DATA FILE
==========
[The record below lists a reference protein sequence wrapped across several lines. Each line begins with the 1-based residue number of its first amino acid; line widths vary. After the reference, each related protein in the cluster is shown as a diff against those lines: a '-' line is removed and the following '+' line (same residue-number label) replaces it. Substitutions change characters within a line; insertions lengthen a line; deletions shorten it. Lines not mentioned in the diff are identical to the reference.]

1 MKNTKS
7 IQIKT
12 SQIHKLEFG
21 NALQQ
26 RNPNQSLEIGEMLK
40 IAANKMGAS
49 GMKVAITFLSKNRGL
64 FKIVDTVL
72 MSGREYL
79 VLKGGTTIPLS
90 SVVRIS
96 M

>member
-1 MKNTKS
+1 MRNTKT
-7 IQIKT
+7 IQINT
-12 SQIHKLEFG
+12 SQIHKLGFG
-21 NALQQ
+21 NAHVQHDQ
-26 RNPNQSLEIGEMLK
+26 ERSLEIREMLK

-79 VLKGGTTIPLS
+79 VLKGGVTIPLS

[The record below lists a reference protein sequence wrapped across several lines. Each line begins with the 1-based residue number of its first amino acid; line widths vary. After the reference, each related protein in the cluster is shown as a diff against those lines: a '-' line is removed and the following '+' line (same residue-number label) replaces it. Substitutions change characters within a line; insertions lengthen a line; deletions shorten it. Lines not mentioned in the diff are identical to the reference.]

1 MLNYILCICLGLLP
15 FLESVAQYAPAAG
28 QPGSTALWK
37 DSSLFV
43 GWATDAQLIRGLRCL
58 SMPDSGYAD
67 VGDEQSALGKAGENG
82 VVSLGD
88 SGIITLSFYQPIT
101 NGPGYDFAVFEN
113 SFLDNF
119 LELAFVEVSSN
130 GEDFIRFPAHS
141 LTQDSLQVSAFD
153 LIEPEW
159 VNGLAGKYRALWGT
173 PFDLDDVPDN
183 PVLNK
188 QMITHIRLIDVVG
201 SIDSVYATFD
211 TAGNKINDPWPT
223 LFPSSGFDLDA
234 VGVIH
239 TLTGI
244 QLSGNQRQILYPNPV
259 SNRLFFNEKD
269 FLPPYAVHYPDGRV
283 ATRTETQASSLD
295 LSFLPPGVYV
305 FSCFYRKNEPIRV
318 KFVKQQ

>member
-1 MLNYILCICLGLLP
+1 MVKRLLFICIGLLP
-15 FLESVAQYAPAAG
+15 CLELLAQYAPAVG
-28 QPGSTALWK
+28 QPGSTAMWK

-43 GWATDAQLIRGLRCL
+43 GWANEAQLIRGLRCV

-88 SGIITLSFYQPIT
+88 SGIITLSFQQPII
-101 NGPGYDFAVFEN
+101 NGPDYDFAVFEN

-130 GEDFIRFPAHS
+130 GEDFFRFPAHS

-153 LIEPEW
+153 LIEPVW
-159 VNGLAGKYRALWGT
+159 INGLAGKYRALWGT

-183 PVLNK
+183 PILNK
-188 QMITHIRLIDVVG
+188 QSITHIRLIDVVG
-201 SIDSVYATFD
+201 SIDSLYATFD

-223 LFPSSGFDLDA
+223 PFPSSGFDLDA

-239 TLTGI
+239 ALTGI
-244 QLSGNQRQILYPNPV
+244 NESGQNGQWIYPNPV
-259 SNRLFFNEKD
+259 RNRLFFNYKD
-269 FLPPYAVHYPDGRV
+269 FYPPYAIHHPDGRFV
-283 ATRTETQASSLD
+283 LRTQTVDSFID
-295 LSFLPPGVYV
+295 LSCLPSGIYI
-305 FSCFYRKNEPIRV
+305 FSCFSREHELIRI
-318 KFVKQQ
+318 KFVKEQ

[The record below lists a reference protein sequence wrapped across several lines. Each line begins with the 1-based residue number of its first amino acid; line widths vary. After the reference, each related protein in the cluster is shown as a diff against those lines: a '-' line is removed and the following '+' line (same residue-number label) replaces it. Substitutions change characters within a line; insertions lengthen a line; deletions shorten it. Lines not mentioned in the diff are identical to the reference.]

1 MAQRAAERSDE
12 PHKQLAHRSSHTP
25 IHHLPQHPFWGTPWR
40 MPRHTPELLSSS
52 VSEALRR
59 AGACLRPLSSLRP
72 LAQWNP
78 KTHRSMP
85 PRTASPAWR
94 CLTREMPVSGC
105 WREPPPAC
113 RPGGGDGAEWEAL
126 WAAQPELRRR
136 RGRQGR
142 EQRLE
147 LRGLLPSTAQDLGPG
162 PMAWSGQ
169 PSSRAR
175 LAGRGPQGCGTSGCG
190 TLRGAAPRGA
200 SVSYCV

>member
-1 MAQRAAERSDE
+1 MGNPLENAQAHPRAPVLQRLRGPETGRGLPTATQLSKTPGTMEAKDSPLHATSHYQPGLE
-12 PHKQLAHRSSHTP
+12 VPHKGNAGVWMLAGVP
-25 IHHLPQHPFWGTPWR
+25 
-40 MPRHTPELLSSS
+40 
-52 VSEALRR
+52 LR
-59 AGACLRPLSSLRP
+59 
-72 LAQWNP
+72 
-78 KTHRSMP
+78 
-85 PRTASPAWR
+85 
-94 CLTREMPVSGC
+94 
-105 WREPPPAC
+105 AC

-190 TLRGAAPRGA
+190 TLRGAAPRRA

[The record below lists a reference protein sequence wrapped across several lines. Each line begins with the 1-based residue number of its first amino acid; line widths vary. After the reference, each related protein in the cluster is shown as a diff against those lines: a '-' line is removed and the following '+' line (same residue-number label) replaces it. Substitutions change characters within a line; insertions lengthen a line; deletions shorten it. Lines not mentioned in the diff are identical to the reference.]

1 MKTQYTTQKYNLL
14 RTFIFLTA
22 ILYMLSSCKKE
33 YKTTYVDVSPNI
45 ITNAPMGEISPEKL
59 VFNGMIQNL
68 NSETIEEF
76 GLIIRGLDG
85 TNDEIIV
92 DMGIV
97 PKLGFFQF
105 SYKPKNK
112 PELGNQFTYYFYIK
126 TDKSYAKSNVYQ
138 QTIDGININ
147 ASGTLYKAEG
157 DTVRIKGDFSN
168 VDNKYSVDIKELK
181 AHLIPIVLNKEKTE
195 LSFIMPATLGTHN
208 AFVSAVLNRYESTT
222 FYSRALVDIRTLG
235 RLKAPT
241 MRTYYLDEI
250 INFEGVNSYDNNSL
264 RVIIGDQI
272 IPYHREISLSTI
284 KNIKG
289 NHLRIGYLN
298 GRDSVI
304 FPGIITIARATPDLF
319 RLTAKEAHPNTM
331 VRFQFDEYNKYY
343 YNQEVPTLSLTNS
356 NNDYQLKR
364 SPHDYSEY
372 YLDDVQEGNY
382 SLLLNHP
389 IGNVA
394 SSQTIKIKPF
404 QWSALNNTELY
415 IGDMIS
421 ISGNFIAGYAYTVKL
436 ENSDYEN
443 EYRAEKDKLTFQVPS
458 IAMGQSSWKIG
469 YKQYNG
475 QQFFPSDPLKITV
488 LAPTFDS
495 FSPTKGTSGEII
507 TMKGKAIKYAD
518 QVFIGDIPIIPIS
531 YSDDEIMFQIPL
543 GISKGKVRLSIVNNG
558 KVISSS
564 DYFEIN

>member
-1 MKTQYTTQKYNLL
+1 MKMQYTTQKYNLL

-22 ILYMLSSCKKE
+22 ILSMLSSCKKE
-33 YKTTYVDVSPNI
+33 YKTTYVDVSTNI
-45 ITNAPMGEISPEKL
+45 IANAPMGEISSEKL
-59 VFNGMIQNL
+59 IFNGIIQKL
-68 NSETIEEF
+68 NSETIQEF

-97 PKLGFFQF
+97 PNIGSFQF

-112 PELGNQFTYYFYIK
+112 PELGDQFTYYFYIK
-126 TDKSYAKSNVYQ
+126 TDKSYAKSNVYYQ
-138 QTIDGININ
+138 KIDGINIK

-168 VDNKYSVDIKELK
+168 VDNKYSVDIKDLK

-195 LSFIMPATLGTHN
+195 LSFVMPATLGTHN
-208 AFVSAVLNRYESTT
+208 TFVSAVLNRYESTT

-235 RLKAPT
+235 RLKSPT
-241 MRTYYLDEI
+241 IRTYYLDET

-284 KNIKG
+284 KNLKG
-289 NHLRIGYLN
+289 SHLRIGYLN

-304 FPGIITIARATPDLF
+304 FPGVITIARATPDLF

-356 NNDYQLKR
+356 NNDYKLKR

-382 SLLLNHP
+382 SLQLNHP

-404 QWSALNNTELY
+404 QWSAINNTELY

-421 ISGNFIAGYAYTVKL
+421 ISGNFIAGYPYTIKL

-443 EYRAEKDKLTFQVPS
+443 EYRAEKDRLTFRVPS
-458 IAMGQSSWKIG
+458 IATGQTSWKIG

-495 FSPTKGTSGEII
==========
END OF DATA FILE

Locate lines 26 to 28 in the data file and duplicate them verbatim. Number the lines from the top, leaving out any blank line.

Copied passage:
+79 VLKGGVTIPLS

[The record below lists a reference protein sequence wrapped across several lines. Each line begins with the 1-based residue number of its first amino acid; line widths vary. After the reference, each related protein in the cluster is shown as a diff against those lines: a '-' line is removed and the following '+' line (same residue-number label) replaces it. Substitutions change characters within a line; insertions lengthen a line; deletions shorten it. Lines not mentioned in the diff are identical to the reference.]

1 MLNYILCICLGLLP